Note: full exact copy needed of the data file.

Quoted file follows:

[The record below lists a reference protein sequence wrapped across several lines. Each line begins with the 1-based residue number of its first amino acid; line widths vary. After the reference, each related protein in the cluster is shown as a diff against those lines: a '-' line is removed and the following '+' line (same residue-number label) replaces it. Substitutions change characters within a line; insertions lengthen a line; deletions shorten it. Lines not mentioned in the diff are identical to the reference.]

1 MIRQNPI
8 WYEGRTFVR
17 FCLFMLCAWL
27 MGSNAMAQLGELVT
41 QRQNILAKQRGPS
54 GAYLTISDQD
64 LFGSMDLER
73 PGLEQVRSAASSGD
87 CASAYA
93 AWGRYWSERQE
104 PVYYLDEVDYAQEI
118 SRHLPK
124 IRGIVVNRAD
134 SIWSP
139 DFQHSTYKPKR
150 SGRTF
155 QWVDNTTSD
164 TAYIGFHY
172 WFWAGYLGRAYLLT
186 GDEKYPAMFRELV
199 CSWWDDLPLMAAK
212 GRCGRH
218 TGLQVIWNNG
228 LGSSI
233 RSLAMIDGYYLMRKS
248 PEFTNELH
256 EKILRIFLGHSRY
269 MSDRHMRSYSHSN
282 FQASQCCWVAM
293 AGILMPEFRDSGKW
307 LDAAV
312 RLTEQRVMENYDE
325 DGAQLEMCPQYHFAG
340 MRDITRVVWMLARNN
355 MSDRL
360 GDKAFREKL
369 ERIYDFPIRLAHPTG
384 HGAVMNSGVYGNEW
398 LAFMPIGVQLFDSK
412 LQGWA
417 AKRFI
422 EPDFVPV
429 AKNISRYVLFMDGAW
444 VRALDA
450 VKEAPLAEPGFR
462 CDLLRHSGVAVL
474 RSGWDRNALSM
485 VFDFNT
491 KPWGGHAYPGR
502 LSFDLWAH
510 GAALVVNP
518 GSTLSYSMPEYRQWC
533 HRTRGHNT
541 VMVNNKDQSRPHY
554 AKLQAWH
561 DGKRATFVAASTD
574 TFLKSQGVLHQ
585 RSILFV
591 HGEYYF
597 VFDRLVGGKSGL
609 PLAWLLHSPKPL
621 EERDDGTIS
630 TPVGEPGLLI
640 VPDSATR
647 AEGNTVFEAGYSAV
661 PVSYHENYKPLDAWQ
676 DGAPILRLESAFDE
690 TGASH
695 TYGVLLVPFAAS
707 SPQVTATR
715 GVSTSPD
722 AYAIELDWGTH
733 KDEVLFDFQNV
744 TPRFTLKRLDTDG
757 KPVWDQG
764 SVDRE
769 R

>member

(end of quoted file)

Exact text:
[The record below lists a reference protein sequence wrapped across several lines. Each line begins with the 1-based residue number of its first amino acid; line widths vary. After the reference, each related protein in the cluster is shown as a diff against those lines: a '-' line is removed and the following '+' line (same residue-number label) replaces it. Substitutions change characters within a line; insertions lengthen a line; deletions shorten it. Lines not mentioned in the diff are identical to the reference.]

1 MIRQNPI
8 WYEGRTFVR
17 FCLFMLCAWL
27 MGSNAMAQLGELVT
41 QRQNILAKQRGPS
54 GAYLTISDQD
64 LFGSMDLER
73 PGLEQVRSAASSGD
87 CASAYA
93 AWGRYWSERQE
104 PVYYLDEVDYAQEI
118 SRHLPK
124 IRGIVVNRAD
134 SIWSP
139 DFQHSTYKPKR
150 SGRTF
155 QWVDNTTSD
164 TAYIGFHY
172 WFWAGYLGRAYLLT
186 GDEKYPAMFRELV
199 CSWWDDLPLMAAK
212 GRCGRH
218 TGLQVIWNNG
228 LGSSI
233 RSLAMIDGYYLMRKS
248 PEFTNELH
256 EKILRIFLGHSRY
269 MSDRHMRSYSHSN
282 FQASQCCWVAM
293 AGILMPEFRDSGKW
307 LDAAV
312 RLTEQRVMENYDE
325 DGAQLEMCPQYHFAG
340 MRDITRVVWMLARNN
355 MSDRL
360 GDKAFREKL
369 ERIYDFPIRLAHPTG
384 HGAVMNSGVYGNEW
398 LAFMPIGVQLFDSK
412 LQGWA
417 AKRFI
422 EPDFVPV
429 AKNISRYVLFMDGAW
444 VRALDA
450 VKEAPLAEPGFR
462 CDLLRHSGVAVL
474 RSGWDRNALSM
485 VFDFNT
491 KPWGGHAYPGR
502 LSFDLWAH
510 GAALVVNP
518 GSTLSYSMPEYRQWC
533 HRTRGHNT
541 VMVNNKDQSRPHY
554 AKLQAWH
561 DGKRATFVAASTD
574 TFLKSQGVLHQ
585 RSILFV
591 HGEYYF
597 VFDRLVGGKSGL
609 PLAWLLHSPKPL
621 EERDDGTIS
630 TPVGEPGLLI
640 VPDSATR
647 AEGNTVFEAGYSAV
661 PVSYHENYKPLDAWQ
676 DGAPILRLESAFDE
690 TGASH
695 TYGVLLVPFAAS
707 SPQVTATR
715 GVSTSPD
722 AYAIELDWGTH
733 KDEVLFDFQNV
744 TPRFTLKRLDTDG
757 KPVWDQG
764 SVDRE
769 R

>member